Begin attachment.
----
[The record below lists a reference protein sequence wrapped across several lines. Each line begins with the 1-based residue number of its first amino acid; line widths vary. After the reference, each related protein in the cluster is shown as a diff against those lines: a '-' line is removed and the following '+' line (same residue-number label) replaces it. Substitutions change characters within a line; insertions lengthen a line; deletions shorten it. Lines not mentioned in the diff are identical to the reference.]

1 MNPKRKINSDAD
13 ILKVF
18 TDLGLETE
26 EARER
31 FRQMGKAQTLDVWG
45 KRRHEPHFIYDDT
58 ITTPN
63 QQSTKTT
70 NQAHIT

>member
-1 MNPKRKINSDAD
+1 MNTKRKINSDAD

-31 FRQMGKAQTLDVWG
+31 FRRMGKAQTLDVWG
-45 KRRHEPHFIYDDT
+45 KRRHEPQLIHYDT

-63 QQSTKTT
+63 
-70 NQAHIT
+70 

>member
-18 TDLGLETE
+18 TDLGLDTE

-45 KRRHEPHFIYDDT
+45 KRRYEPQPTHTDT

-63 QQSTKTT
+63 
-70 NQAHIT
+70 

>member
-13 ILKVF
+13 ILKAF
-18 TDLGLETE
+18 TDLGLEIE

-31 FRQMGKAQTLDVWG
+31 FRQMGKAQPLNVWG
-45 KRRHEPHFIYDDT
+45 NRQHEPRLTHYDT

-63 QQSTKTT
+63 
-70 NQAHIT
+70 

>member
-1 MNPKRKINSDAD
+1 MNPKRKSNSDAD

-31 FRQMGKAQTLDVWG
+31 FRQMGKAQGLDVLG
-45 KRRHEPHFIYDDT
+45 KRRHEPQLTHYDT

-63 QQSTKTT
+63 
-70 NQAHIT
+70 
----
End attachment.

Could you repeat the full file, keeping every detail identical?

[The record below lists a reference protein sequence wrapped across several lines. Each line begins with the 1-based residue number of its first amino acid; line widths vary. After the reference, each related protein in the cluster is shown as a diff against those lines: a '-' line is removed and the following '+' line (same residue-number label) replaces it. Substitutions change characters within a line; insertions lengthen a line; deletions shorten it. Lines not mentioned in the diff are identical to the reference.]

1 MNPKRKINSDAD
13 ILKVF
18 TDLGLETE
26 EARER
31 FRQMGKAQTLDVWG
45 KRRHEPHFIYDDT
58 ITTPN
63 QQSTKTT
70 NQAHIT

>member
-1 MNPKRKINSDAD
+1 MNTKRKINSDAD

-31 FRQMGKAQTLDVWG
+31 FRRMGKAQTLDVWG
-45 KRRHEPHFIYDDT
+45 KRRHEPQLIHYDT

-63 QQSTKTT
+63 
-70 NQAHIT
+70 

>member
-18 TDLGLETE
+18 TDLGLDTE

-45 KRRHEPHFIYDDT
+45 KRRYEPQPTHTDT

-63 QQSTKTT
+63 
-70 NQAHIT
+70 

>member
-13 ILKVF
+13 ILKAF
-18 TDLGLETE
+18 TDLGLEIE

-31 FRQMGKAQTLDVWG
+31 FRQMGKAQPLNVWG
-45 KRRHEPHFIYDDT
+45 NRQHEPRLTHYDT

-63 QQSTKTT
+63 
-70 NQAHIT
+70 

>member
-1 MNPKRKINSDAD
+1 MNPKRKSNSDAD

-31 FRQMGKAQTLDVWG
+31 FRQMGKAQGLDVLG
-45 KRRHEPHFIYDDT
+45 KRRHEPQLTHYDT

-63 QQSTKTT
+63 
-70 NQAHIT
+70 